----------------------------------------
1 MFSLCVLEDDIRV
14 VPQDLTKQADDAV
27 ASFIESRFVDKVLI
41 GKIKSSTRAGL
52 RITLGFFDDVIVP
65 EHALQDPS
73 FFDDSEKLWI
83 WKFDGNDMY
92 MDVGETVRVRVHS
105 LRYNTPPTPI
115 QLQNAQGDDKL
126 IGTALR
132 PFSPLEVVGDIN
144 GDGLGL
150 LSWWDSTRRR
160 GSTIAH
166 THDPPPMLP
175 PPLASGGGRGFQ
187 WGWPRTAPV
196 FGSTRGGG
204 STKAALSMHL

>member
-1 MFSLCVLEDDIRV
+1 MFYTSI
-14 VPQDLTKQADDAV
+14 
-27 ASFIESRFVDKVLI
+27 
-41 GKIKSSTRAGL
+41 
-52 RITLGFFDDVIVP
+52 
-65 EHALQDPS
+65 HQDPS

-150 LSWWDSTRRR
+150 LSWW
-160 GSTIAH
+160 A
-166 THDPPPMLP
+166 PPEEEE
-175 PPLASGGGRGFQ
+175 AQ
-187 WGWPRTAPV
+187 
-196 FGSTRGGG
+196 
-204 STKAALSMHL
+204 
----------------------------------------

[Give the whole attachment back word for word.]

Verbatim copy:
1 MFSLCVLEDDIRV
14 VPQDLTKQADDAV
27 ASFIESRFVDKVLI
41 GKIKSSTRAGL
52 RITLGFFDDVIVP
65 EHALQDPS
73 FFDDSEKLWI
83 WKFDGNDMY
92 MDVGETVRVRVHS
105 LRYNTPPTPI
115 QLQNAQGDDKL
126 IGTALR
132 PFSPLEVVGDIN
144 GDGLGL
150 LSWWDSTRRR
160 GSTIAH
166 THDPPPMLP
175 PPLASGGGRGFQ
187 WGWPRTAPV
196 FGSTRGGG
204 STKAALSMHL

>member
-1 MFSLCVLEDDIRV
+1 MFYTSI
-14 VPQDLTKQADDAV
+14 
-27 ASFIESRFVDKVLI
+27 
-41 GKIKSSTRAGL
+41 
-52 RITLGFFDDVIVP
+52 
-65 EHALQDPS
+65 HQDPS

-150 LSWWDSTRRR
+150 LSWW
-160 GSTIAH
+160 A
-166 THDPPPMLP
+166 PPEEEE
-175 PPLASGGGRGFQ
+175 AQ
-187 WGWPRTAPV
+187 
-196 FGSTRGGG
+196 
-204 STKAALSMHL
+204 